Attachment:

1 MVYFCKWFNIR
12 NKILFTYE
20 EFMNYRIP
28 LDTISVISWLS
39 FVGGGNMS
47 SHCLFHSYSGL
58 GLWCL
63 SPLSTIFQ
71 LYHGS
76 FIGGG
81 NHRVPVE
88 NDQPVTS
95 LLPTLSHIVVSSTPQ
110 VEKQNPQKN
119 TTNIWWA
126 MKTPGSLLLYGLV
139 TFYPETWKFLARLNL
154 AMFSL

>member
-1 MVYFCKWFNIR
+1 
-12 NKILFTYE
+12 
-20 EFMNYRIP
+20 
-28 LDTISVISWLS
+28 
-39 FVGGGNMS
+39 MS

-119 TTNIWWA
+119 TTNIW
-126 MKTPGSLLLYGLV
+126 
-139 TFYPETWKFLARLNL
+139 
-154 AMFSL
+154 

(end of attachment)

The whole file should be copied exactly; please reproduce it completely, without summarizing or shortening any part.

1 MVYFCKWFNIR
12 NKILFTYE
20 EFMNYRIP
28 LDTISVISWLS
39 FVGGGNMS
47 SHCLFHSYSGL
58 GLWCL
63 SPLSTIFQ
71 LYHGS
76 FIGGG
81 NHRVPVE
88 NDQPVTS
95 LLPTLSHIVVSSTPQ
110 VEKQNPQKN
119 TTNIWWA
126 MKTPGSLLLYGLV
139 TFYPETWKFLARLNL
154 AMFSL

>member
-1 MVYFCKWFNIR
+1 
-12 NKILFTYE
+12 
-20 EFMNYRIP
+20 
-28 LDTISVISWLS
+28 
-39 FVGGGNMS
+39 MS

-119 TTNIWWA
+119 TTNIW
-126 MKTPGSLLLYGLV
+126 
-139 TFYPETWKFLARLNL
+139 
-154 AMFSL
+154 